Neuroimaging to Elucidate the Mechanism of Tic Resolution in Tourette Syndrome
Status: Open to Enrollment
Start Date: Jan 01 2010
End Date: OPEN
The purpose of the study is to help us learn more about Tourette’s syndrome. This is a condition that can affect up to four percent of children. It causes tics (involuntary movements, gestures, and sounds) that can be embarrassing and interfere with school and social life. About half of children with Tourette’s have dramatic improvement by the time they reach young adulthood. Those who do not may continue to have problems with work or even their everyday lives. Our study is designed to understand the brain changes that are involved in resolution of Tourette’s symptoms. This information may be useful to doctors to help predict (or, someday, influence) whether a child will outgrow his or her Tourette’s.
There have been some relatively new developments in MRI science that allow us to get much more detailed pictures and information- not just about the appearance of the brain, but its individual parts and their activity. We plan to use four of these techniques to study the brains of individuals with Tourette’s as well as people without psychiatric illness for comparison. The first technique, called volumetric MRI, tells us about the size of individual brain areas. The second, called diffusion tensor MRI, tells about the actual connections across the brain (known as axons) differ. The third, called functional magnetic resonance imaging (fMRI), allows scientists to discover which areas of the brain work together to perform brain functions. The fourth, called MRI spectroscopy, tells about concentration of individual brain chemicals (which may be important in controlling tics). In this study we will look at specific areas of the brain that are thought to be related to control of tics.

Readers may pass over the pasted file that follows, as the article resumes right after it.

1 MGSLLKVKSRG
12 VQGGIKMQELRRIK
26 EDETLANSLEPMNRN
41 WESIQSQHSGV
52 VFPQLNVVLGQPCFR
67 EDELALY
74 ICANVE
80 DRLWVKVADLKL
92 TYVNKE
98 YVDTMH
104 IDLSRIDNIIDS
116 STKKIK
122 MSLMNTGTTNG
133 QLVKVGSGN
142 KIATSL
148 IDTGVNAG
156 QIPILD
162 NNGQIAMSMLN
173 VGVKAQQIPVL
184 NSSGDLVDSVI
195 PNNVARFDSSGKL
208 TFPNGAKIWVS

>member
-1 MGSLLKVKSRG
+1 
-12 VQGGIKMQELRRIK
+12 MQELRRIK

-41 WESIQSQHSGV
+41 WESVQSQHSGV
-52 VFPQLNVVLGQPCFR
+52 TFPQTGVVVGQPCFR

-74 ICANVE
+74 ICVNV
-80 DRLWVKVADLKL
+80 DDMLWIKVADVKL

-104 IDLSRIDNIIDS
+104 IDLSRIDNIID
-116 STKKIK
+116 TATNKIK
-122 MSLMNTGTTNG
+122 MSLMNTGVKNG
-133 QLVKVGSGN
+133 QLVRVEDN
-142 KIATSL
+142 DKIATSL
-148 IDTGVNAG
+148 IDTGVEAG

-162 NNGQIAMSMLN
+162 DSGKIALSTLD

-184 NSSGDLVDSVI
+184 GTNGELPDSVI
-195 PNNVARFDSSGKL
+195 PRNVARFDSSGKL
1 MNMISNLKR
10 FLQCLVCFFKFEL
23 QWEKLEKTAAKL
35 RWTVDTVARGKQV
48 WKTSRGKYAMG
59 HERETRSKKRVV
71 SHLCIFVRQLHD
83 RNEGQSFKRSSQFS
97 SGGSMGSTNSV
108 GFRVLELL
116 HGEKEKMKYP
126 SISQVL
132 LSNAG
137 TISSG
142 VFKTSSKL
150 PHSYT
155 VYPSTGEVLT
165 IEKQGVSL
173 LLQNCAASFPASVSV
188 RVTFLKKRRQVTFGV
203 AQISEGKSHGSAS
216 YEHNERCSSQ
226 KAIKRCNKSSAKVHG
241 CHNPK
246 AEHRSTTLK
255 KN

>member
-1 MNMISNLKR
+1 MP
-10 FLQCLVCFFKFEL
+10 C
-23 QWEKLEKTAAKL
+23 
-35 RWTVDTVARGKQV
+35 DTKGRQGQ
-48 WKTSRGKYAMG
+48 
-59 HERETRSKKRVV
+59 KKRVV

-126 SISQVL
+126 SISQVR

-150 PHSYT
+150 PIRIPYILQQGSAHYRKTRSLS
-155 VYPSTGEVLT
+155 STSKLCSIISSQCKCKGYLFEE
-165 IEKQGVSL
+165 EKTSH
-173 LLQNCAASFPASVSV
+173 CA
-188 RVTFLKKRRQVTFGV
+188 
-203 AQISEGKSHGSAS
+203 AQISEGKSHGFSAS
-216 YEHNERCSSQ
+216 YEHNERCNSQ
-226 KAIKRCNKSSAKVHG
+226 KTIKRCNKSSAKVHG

Inclusion Criteria: You are eligilble to participate if you:
1. Are a male aged 18-35 diagnosed with Tourette syndrome
2. Experience some social, academic or work-related problems due to tics.
3. Are not currently taking tic suppressing medications.
4. Have not had brain injury, brain surgery, or tumors involving the brain .
5. Do not have a diagnosis of epilepsy, autistic spectrum disorder or pervasive developmental disorder.
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